Rules Project #15: Allusion vs. Illusion

Although I never use these two words in my writing frequently, it is very important to know the difference and be able to correctly use them in your writing. 


*Allusion: A passing reference or indirect mention

Example: Her article made an allusion to the actor’s criminal past.


*Illusion: A deceptive appearance or impression; an erroneous mental representation

Example: They have the illusion that I am very wealthy


Rules Project #14: Anyone vs. Any one

Ever wonder when you put the two words “any” and “one” together and when you do not!?  Well here is your answer!


*Anyone: Any person

Example: Has anyone seen my wallet?


*Any one: Refers to an unidentified individual

Example: If any one of your friends knows where my wallet is, please have them give it back.

Rules Project #12: Ad vs. Add

A grammar error that I often see in my own papers is the use of “ad” and “add.”  For a long time I thought that it was only wrote as “add” but here are some tips to know the difference!


*Ad: A public promotion of some product or service

Example: He put an ad in the paper to sell his home.


*Add: Make an addition (to); join or combine or unite with others; increase the quality, quantity, size or scope of

Example: You don’t have to add insult to rejection.

Affect and Effect

Affect and Effect

I have already done a rules post on the difference of affect and effect, but I found this picture and thought it was a great simple way to remember the difference! Hope it helps!

Rules Project #11: Burned vs. Burnt

As I have been completing my rules project I have stumbled over several words that are often confused because of meaning, tense and punctuation; however, one instance that I just found for the first time is more based on where you are in the world, rather than a grammar difference.  The two words that I found for this idea were burned and burnt.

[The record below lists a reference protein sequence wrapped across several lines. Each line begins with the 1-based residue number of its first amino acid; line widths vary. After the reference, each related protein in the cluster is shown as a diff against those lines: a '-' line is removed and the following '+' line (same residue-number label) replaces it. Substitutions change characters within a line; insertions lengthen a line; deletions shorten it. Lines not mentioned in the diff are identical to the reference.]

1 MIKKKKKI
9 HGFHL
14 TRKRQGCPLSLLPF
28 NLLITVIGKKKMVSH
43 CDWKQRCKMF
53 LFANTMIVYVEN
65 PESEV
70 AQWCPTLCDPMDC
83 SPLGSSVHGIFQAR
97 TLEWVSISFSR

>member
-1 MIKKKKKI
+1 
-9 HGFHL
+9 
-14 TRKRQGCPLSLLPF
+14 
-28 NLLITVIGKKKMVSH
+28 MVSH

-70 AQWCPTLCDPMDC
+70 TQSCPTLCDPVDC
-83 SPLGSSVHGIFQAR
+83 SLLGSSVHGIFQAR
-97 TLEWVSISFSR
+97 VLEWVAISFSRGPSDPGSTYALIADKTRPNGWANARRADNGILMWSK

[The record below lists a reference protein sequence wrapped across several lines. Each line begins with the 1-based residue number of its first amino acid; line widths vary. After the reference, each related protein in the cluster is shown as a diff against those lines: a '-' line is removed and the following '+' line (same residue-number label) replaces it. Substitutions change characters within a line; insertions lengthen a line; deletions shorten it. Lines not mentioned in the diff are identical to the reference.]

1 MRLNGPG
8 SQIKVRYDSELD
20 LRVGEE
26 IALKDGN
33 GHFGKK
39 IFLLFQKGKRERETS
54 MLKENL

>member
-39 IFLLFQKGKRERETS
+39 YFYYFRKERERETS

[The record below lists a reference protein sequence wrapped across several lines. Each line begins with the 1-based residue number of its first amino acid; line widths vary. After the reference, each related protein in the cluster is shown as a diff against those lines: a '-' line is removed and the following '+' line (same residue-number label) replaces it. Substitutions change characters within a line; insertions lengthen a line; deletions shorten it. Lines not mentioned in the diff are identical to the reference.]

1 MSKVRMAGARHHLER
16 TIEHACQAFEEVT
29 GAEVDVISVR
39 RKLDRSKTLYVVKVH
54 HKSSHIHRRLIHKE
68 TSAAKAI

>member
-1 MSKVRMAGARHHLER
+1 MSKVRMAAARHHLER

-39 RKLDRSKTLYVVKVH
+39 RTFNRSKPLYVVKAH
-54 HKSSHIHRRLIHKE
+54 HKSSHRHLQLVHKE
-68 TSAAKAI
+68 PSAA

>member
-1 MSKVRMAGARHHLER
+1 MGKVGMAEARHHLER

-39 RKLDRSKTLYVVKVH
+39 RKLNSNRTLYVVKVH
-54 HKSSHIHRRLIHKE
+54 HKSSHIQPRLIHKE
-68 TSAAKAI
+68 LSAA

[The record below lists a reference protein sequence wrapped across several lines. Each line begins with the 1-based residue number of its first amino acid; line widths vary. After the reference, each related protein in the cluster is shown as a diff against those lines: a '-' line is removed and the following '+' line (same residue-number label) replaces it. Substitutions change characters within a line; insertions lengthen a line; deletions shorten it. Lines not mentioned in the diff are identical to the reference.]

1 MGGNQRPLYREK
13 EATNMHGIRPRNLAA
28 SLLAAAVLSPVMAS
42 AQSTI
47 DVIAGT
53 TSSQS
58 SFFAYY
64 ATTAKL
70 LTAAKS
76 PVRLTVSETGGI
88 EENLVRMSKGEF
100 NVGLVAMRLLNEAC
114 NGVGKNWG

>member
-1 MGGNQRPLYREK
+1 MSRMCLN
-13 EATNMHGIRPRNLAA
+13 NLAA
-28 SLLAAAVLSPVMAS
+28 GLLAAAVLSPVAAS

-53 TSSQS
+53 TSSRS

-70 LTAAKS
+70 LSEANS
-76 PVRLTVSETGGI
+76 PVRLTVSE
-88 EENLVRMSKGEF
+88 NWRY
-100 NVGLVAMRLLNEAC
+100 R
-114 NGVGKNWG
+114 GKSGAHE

*“Burned” and “burnt” are both acceptable past-tense forms of the verb “burn,” but which one you use depends on where you live because the verb “burned” is the most common form in the United States, and the verb “burnt” is the most common form in Britain.

  1. Mom burned the muffins.
  2. Mum burnt the crumpets.

*When you’re using the words as adjectives, then “burnt” is also used in the United States, although “burned” is still an option.

  1. My favorite dessert is burnt cream.
  2. What happened to my burnt umber crayon?
  3. My husband looked at the burnt turkey and suggested we order pizza.

Rules Project #10: Ate vs. Eaten

Ate and eaten are two words that I have never thought much about when using them.  However, in an article I was just reading I noticed that they wrote “if you have eaten…” and the thought popped in my head.  Should they have used eaten in the sentence or should they have used ate?  Here’s some tips to help you decide when to use them!


Ate-“Ate” is the simple past tense

Eaten-“Eaten” is a past participle and is used in conjunction with another word to form a different type of past tense – ex:  “I had eaten the apple” (past perfect  or “I have eaten the apple” (present perfect)).

The past participle (in this case, “eaten”) is also used in passive forms, ex:  “The apple was eaten by me”.

Simple rule: If there is another word between the person doing the eating and the verb, then use “eaten”; otherwise, it’s just “ate” — so you’d say “Bill ate his dinner”, but “Bill has eaten his dinner”.